In today’s business world, web sites are no longer simply a static online presence. Today’s web sites are highly interactive and often make use of content (photos, text, images, videos, etc.) that have bee uploaded by visitors and registered users. With the speed of search engines, social networking platforms and mobile computing technologies, any online problem can quickly have far reaching effects well beyond the initial issue.

In order to ensure that web site operators may make as broad a use of this content as possible and that these web sites do not violate the rights of those whose content has been uploaded, many web site have Terms of Use that contain intellectual property licenses, assignments and indemnifications.

A recent federal District Court in Maryland examined whether the mere act of uploading photographs to a website met the requirements of forming a valid electronic contract sufficient to assign copyrights in the photographs under Section 204(a) of the Copyright Act, which requires assignments to be in writing and signed by the assignor.

In Metro. Reg’l Info. Sys., Inc. v. Am. Home Realty Network, Inc., No. 12-cv-00954 (D. Md. Nov. 13, 2012) the defendant argued plaintiff could not state a claim for infringement on the photographs because the assignments of these photographs to plaintiff were void. Defendant argued that the web site Terms of Use Agreement (“TOU”) and the electronic process in which subscribers assigned copyrights in the photographs to plaintiff did not comply with Section 204(a) of the Copyright Act. The Court disagreed.

The Court first looked at Section 204(a). That section provides that “[a] transfer of copyright ownership, other than by operation of law, is not valid unless an instrument of conveyance, or a note or memorandum of the transfer, is in writing and signed by the owner of the rights conveyed or such owner’s duly authorized agent.” 17 U.S.C. § 204(a). The Court then turned to the Electronic Signatures in Global and National Commerce Act (“E-SIGN”), 15 U.S.C. §§ 7001 et seq., to reject defendant’s argument that the assignments were invalid. E-SIGN provides, in relevant part:

“[n]otwithstanding any statute, regulation, or other rule of law . . . with respect to any transaction in or affecting interstate or foreign commerce–
(1) a signature, contract, or other record relating to such transaction may not be denied legal effect, validity, or enforceability solely because it is in electronic form; and

(2) a contract relating to such transaction may not be denied legal effect, validity, or enforceability solely because an electronic signature or electronic record was used in its formation.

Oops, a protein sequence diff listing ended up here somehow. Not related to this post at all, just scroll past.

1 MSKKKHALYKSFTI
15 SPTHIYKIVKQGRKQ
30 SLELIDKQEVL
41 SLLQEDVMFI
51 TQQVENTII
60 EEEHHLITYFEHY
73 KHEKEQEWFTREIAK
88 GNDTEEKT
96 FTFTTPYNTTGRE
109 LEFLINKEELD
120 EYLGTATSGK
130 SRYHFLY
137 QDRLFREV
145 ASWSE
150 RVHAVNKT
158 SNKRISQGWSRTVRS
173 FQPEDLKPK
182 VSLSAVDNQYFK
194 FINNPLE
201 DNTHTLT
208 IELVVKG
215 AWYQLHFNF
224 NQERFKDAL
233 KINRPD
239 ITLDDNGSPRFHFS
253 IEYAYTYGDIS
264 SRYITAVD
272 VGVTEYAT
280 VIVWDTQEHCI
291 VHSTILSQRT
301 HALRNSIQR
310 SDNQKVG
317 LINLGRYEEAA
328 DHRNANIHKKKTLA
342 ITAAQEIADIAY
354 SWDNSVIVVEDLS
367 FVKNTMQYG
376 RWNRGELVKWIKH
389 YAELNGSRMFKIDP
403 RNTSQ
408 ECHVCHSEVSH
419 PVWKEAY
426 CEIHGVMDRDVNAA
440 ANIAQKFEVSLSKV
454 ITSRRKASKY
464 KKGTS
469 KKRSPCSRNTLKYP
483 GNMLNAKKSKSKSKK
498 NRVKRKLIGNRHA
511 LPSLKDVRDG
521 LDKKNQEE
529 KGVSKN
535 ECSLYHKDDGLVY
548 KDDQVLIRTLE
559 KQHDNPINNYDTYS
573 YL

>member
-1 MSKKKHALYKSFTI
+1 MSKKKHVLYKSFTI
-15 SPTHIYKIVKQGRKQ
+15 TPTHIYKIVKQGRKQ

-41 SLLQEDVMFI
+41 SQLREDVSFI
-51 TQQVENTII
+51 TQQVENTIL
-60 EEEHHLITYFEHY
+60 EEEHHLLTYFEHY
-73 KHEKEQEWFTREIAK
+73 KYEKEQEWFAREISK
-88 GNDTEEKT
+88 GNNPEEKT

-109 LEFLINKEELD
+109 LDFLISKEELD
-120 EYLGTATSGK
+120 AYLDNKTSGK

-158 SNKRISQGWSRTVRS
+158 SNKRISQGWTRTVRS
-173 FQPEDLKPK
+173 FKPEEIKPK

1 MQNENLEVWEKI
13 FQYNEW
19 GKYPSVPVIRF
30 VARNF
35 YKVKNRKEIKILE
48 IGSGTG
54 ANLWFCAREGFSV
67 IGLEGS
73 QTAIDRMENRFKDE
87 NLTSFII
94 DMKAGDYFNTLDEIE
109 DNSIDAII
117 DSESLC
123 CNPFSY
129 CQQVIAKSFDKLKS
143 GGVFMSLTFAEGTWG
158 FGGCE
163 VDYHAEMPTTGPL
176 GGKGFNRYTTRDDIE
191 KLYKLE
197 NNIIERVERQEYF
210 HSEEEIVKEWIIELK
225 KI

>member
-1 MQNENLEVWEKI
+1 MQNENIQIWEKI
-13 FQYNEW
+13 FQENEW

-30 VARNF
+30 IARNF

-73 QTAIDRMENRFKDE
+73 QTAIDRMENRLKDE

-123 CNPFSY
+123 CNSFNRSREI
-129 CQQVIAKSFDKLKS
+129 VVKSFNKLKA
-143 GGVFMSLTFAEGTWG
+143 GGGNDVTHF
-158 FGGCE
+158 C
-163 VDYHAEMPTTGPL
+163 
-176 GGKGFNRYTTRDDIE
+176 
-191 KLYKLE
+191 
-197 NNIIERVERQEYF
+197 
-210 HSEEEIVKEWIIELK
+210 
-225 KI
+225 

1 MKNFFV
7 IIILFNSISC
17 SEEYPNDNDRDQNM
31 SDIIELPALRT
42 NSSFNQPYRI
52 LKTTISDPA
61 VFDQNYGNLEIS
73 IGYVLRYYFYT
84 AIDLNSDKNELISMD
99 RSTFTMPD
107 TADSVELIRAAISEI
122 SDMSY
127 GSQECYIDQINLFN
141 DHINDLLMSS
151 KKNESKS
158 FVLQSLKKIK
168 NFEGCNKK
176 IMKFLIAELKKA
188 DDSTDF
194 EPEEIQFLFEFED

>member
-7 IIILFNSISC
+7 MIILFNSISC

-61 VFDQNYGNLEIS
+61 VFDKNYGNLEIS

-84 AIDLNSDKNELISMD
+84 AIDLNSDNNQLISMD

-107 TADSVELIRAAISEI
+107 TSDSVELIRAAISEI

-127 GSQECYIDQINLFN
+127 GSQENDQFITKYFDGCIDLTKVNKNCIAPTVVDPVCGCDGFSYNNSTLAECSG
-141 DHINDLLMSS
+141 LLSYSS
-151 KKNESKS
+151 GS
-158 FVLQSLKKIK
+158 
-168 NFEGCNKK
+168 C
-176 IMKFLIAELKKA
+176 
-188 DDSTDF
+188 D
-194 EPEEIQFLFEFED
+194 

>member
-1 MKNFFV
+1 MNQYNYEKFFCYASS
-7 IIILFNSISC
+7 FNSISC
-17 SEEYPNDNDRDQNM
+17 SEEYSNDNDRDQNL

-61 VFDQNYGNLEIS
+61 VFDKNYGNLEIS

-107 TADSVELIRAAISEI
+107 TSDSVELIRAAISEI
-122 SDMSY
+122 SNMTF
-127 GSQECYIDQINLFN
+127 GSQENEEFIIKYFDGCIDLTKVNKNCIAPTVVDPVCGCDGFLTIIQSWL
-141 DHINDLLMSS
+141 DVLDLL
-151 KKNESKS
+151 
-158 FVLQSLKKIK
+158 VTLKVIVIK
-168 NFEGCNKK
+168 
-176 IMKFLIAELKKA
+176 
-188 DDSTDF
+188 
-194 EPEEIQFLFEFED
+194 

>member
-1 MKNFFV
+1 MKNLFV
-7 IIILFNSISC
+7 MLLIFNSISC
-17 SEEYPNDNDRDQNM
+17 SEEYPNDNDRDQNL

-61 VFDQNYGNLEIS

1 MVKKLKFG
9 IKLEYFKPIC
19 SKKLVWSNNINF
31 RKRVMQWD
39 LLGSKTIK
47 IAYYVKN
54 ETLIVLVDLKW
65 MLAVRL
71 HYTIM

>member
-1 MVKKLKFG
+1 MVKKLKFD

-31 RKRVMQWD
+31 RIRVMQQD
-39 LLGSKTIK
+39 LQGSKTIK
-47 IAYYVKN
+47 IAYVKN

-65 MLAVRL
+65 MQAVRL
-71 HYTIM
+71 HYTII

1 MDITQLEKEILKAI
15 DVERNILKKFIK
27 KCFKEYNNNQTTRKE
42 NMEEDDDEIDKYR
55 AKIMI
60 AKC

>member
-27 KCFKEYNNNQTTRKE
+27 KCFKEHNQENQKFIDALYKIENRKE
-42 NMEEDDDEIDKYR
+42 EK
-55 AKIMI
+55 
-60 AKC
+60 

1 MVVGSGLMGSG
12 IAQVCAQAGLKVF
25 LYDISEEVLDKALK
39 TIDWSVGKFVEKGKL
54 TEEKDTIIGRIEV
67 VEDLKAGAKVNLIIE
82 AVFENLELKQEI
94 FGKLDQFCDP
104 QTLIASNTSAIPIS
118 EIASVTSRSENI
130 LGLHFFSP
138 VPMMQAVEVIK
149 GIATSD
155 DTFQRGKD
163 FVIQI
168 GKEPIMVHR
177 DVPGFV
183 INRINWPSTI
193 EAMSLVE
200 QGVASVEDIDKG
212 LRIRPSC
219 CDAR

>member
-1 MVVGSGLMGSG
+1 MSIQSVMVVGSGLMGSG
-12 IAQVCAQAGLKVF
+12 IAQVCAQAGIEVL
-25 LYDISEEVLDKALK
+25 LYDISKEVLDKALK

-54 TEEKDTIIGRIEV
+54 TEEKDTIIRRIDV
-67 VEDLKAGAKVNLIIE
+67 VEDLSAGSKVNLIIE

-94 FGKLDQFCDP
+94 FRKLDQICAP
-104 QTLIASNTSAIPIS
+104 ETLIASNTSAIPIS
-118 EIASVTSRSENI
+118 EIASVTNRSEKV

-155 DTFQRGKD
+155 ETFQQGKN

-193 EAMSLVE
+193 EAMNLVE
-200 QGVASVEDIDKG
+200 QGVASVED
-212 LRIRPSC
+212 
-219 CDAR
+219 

15 U.S.C. § 7001(a).

“The term ‘electronic signature’ means an electronic sound, symbol, or process, attached to or logically associated with a contract or other record and executed or adopted by a person with the intent to sign the record.” Id. § 7006(5). The Court concluded that the  TOU was clear in its terms and that the electronic process by which  subscribers assigned the copyrights in the photographs met E-SIGN and Section 204(a) requirements. Accordingly, the Court held that the assignments were not invalid as a matter of law.

Adlerlaw’s International Cyber Security Legal News

Experts: State Needs Long-Term Cyber Security Plan
WLTX.com

By TIM SMITH — The Greenville News. A month after state officials learned of a massive data breach at the Department of Revenue, officials are still discussing what security measures to take to protect all of the state’s computer systems.

How Obama’s reelection may spur work on cybersecurity in the United States
The Next Web (blog)

Now that the President’s electoral and popular vote victories are in the books, their various ramifications are still being felt. One key element of the addition of four more years to the President’s legacy is the issue of cybersecurity.

Israel’s HLS 2012 Event Highlights Cyber Security Innovations
Defense Update

The Cyber Security panel taking place in Tel-Aviv this week at the HLS 2012 event is attracting considerable interest on the backdrop of the recent revelations of massive Iranian cyber attacks crippling the networks of Aramco Oil Company in Saudi Arabia.

Cyber security facility launched
Alpena News
YPSILANTI, Mich. (AP) — Michigan Gov. Rick Snyder has announced the opening of a facility designed to help electronic security professionals detect and prevent cyber threats and attacks.

Evolving Cyber Crooks Waiting For That Click
The Borneo Post
On the final day of the three-day Cyber Security Awareness campaign, Mohd Izuddin bin Hj Md Hussin, Learning Solution Specialist from Tech One Global, who delivered a public talk on ‘Protect your Computer, Your Family and Yourself’ at Times Square.

Is Obama’s Cybersecurity Executive Order Imminent?
Of course, there remains the chance that Congress will pass some version of a cybersecurity bill before the president can issue his edict.